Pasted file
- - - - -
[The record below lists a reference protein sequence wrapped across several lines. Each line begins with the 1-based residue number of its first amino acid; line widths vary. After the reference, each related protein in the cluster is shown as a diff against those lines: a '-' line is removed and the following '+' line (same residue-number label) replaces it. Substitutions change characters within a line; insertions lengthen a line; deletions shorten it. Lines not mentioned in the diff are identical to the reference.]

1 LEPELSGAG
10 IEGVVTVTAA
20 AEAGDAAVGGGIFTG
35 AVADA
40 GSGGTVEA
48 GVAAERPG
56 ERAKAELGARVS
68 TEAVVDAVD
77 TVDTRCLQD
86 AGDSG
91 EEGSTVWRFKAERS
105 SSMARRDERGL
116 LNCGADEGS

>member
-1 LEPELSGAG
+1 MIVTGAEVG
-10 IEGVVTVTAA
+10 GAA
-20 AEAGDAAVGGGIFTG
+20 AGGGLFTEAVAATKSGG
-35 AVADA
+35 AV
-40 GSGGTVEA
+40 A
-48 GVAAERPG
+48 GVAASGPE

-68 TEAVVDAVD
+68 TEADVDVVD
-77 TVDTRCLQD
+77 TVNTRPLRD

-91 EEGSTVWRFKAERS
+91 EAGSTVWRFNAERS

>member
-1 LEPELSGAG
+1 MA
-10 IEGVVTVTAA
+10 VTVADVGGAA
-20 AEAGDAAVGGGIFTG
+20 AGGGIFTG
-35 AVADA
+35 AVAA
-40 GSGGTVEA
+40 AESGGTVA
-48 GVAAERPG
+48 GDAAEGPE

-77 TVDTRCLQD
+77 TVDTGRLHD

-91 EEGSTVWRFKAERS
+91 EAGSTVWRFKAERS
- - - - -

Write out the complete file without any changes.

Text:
[The record below lists a reference protein sequence wrapped across several lines. Each line begins with the 1-based residue number of its first amino acid; line widths vary. After the reference, each related protein in the cluster is shown as a diff against those lines: a '-' line is removed and the following '+' line (same residue-number label) replaces it. Substitutions change characters within a line; insertions lengthen a line; deletions shorten it. Lines not mentioned in the diff are identical to the reference.]

1 LEPELSGAG
10 IEGVVTVTAA
20 AEAGDAAVGGGIFTG
35 AVADA
40 GSGGTVEA
48 GVAAERPG
56 ERAKAELGARVS
68 TEAVVDAVD
77 TVDTRCLQD
86 AGDSG
91 EEGSTVWRFKAERS
105 SSMARRDERGL
116 LNCGADEGS

>member
-1 LEPELSGAG
+1 MIVTGAEVG
-10 IEGVVTVTAA
+10 GAA
-20 AEAGDAAVGGGIFTG
+20 AGGGLFTEAVAATKSGG
-35 AVADA
+35 AV
-40 GSGGTVEA
+40 A
-48 GVAAERPG
+48 GVAASGPE

-68 TEAVVDAVD
+68 TEADVDVVD
-77 TVDTRCLQD
+77 TVNTRPLRD

-91 EEGSTVWRFKAERS
+91 EAGSTVWRFNAERS

>member
-1 LEPELSGAG
+1 MA
-10 IEGVVTVTAA
+10 VTVADVGGAA
-20 AEAGDAAVGGGIFTG
+20 AGGGIFTG
-35 AVADA
+35 AVAA
-40 GSGGTVEA
+40 AESGGTVA
-48 GVAAERPG
+48 GDAAEGPE

-77 TVDTRCLQD
+77 TVDTGRLHD

-91 EEGSTVWRFKAERS
+91 EAGSTVWRFKAERS